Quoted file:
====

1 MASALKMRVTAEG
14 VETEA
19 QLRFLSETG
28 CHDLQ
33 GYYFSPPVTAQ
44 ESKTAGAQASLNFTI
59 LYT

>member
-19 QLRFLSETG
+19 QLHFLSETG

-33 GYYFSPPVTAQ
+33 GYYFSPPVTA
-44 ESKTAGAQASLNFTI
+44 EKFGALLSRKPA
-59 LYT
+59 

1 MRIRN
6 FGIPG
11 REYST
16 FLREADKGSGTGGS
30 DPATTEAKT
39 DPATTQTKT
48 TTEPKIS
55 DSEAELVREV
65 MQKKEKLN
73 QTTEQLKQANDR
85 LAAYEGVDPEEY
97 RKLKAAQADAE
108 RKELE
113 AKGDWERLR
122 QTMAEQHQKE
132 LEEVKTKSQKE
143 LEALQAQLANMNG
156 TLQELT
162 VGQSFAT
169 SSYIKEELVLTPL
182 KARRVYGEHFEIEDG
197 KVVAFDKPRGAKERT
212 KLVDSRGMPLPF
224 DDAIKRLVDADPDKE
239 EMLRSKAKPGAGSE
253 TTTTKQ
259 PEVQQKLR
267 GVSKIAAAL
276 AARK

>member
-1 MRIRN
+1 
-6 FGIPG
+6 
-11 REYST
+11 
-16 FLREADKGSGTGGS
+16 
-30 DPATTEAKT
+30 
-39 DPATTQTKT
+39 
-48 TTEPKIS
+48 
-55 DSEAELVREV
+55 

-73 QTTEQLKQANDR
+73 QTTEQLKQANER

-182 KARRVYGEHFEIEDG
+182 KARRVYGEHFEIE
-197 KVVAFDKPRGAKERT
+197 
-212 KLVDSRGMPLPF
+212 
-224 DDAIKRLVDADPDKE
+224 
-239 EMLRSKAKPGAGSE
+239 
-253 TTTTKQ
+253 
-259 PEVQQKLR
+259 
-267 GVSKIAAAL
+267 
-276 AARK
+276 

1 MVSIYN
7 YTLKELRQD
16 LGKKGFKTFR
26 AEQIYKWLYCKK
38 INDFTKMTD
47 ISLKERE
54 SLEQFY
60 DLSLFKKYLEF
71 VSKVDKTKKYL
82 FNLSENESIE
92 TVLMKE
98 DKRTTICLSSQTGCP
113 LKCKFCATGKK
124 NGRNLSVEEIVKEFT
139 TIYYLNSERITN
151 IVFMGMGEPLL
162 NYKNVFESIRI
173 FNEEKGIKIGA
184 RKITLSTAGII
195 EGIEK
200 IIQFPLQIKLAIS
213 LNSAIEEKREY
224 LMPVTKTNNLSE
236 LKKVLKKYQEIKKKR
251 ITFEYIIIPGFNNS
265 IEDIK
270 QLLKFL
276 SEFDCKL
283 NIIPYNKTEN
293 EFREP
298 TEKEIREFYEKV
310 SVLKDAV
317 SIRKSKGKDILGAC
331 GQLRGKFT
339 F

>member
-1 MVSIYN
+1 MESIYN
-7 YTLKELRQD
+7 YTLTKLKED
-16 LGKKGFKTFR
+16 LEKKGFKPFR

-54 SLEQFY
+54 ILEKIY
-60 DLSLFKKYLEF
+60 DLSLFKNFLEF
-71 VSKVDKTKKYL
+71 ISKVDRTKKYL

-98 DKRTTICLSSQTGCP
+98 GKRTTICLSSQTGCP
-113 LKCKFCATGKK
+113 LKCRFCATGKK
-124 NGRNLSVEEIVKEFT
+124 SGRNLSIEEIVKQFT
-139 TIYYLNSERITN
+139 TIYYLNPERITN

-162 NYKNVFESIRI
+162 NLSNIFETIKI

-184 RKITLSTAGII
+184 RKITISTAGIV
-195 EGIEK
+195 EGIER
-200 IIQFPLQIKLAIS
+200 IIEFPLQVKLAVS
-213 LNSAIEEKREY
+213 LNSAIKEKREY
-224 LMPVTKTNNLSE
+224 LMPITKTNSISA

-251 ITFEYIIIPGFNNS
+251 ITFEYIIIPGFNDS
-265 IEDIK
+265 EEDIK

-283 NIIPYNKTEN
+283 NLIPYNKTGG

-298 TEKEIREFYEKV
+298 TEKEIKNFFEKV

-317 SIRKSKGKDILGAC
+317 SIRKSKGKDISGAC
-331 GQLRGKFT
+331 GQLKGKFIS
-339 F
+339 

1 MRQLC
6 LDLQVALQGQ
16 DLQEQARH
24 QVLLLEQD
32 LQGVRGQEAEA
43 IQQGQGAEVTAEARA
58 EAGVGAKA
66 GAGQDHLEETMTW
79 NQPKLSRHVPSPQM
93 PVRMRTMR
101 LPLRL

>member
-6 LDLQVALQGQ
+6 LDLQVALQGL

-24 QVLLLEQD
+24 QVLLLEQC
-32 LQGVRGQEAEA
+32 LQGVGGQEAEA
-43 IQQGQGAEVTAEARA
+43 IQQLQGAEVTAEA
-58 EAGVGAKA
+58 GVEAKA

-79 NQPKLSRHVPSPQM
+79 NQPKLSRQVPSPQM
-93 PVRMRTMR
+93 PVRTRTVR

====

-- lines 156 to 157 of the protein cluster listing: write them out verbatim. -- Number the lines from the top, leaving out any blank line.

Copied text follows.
+283 NLIPYNKTGG

-298 TEKEIREFYEKV